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Grant Details

Grant Number: 1R01CA273313-01A1 Interpret this number
Primary Investigator: Fejerman, Laura
Organization: University Of California At Davis
Project Title: Her2 Status of Breast Cancer in Diverse Populations: Improving Genetic Prediction and Understanding Molecular Correlates
Fiscal Year: 2023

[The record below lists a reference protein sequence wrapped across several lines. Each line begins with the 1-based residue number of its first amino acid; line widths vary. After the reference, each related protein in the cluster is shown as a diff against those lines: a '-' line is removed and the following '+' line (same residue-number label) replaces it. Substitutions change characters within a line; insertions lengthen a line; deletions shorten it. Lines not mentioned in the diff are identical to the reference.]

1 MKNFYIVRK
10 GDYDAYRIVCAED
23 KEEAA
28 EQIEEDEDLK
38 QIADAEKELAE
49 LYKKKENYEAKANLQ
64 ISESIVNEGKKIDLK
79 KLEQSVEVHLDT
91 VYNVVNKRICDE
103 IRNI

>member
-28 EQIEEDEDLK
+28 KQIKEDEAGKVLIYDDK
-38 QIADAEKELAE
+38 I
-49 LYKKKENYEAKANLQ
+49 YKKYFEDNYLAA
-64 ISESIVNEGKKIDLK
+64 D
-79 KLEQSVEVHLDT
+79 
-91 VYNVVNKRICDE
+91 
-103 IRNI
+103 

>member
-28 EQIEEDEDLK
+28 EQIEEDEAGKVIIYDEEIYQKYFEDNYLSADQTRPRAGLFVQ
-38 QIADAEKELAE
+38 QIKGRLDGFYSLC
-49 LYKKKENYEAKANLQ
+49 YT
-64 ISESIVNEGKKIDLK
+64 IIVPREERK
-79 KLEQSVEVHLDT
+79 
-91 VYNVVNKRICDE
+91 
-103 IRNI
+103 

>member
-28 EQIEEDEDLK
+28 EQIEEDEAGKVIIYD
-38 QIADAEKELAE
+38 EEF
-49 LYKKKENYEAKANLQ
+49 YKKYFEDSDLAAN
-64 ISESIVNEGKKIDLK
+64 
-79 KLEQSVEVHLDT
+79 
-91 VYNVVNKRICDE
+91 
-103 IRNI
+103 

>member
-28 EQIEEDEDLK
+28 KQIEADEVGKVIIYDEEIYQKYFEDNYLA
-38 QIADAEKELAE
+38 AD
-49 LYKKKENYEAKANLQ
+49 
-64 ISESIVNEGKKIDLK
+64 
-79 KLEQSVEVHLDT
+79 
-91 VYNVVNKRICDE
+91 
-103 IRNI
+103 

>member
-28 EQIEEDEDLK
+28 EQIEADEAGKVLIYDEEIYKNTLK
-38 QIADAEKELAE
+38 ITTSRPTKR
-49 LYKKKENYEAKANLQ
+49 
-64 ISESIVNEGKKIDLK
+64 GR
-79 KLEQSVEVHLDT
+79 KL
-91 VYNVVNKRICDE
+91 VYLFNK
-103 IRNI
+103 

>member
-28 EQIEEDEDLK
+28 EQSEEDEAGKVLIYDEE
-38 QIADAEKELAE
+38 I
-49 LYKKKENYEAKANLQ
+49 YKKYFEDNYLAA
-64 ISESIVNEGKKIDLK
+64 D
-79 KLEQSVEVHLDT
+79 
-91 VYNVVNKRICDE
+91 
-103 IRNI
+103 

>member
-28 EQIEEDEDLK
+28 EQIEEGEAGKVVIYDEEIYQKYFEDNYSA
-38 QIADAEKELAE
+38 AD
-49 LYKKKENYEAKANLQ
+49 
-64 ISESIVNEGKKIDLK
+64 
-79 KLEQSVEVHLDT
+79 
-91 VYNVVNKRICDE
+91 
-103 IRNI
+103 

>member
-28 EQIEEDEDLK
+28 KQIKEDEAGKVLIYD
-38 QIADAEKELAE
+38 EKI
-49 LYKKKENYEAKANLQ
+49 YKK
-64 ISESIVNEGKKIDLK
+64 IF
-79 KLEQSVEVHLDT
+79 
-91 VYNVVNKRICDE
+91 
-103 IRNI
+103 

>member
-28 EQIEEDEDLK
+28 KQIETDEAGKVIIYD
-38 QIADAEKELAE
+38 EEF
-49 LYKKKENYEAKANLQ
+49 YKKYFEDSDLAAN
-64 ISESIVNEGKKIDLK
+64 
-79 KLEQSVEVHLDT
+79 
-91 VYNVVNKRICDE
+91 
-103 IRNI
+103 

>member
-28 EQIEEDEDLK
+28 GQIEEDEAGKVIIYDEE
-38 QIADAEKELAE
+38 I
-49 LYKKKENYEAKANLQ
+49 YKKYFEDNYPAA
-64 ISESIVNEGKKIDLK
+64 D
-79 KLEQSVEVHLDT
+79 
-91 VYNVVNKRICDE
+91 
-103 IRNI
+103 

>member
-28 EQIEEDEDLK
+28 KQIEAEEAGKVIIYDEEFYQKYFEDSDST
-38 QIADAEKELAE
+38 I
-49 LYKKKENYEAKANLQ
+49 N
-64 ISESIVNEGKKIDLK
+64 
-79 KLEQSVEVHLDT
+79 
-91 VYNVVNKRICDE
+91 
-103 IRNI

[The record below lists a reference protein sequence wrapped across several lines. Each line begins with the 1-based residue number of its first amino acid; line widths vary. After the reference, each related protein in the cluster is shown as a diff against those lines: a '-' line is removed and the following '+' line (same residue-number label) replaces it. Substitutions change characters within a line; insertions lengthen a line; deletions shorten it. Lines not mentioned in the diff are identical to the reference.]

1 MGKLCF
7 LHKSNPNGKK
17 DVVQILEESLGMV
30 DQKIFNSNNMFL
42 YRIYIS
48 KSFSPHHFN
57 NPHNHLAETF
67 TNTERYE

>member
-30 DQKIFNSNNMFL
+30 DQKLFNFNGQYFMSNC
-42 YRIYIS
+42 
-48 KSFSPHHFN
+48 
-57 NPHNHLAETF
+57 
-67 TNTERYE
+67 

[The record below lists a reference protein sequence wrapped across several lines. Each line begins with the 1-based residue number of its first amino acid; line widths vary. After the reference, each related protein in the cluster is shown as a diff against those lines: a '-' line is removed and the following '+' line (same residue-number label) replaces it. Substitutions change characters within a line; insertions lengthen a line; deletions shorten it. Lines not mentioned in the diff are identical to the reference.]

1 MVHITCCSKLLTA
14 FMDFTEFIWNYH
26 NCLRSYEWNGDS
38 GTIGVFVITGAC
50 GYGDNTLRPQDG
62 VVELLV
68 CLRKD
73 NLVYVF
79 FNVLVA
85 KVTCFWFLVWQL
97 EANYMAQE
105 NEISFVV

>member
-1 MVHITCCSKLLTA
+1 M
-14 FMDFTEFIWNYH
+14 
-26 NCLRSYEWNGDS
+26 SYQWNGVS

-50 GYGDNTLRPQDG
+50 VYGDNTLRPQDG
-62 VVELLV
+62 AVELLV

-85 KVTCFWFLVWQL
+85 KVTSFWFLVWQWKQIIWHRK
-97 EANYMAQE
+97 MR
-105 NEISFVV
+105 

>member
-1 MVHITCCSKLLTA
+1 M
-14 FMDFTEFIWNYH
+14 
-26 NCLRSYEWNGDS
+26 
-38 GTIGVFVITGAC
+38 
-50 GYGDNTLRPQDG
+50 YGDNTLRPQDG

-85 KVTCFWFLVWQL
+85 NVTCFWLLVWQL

PROJECT SUMMARY Breast cancer is the most common cancer in women and the second leading cause of cancer death in the United States (US). Although women included in the US Census racial/ethnic categories Hispanic/Latina (H/L) and Asian American/Pacific Islander (AA/PI) have relatively low breast cancer incidence compared to non-Hispanic White (NHW) women, multiple studies have reported a higher proportion of human epidermal growth factor receptor positive (HER2+) tumors in these groups (18-30%) compared to NHWs (14-18%). Expression of HER2 is clinically significant because it determines if a patient can receive targeted treatment. HER2+ disease, independent of hormone receptor (HR) status, is also associated with poor outcome compared to the most common HR+ HER2- subtype. The use of European-centric data to predict cancer risk and prognosis in non- Europeans remains a critical barrier for equity in the implementation of precision medicine. Overall, there is a gap in knowledge regarding the genetic factorsand molecular correlates relevant to the etiology of HER2+ breast cancer in diverse populations. Supported by a) our previous work showing a consistent association between Indigenous American ancestry and HER2+ subtypes in H/L breast cancer patients, b) the higher proportion of HER2+ tumors described in AA/PI and Asian populations, c) the closer genetic distance between these populations relative to European groups, and d) promising preliminary data, we hypothesize that germline variants more common in Indigenous American and Asian genomes contribute to the higher risk of HER2 amplification/expression in breast tumors of individuals with these ancestries. To test this hypothesis, we propose to integrate and leverage our own existing studies for a total of 17,049 cases (~4,200 HER2+) and 15,409 controls for discovery, and the NCI’s Confluence Project Data for replication (~600,000 cases and controls combined). Our main goal is to discover germline genetic variants contributing to the higher incidence of HER2+ breast cancer in women of Latin American and Asian heritage. To achieve this goal, we will 1) identify germline variation associated with HER2+ breast cancer in H/L and Asian women and replicate across diverse ancestries, 2) develop, validate, and test trans-ancestry and ancestry-specific polygenic risk scores for HER2+ disease, and 3) identify genes associated with HER2+ breast cancer risk in H/L and Asian women. The results of our study will lead to the discovery of genetic factors contributing to the observed HER2 subtype-ancestry association in women of Indigenous American and Asian ancestry for improved prediction, and provide a better understanding of HER2+ tumor etiology, which could lead to improved precision prevention strategies and the development of new targeted treatments for HER2+ disease.



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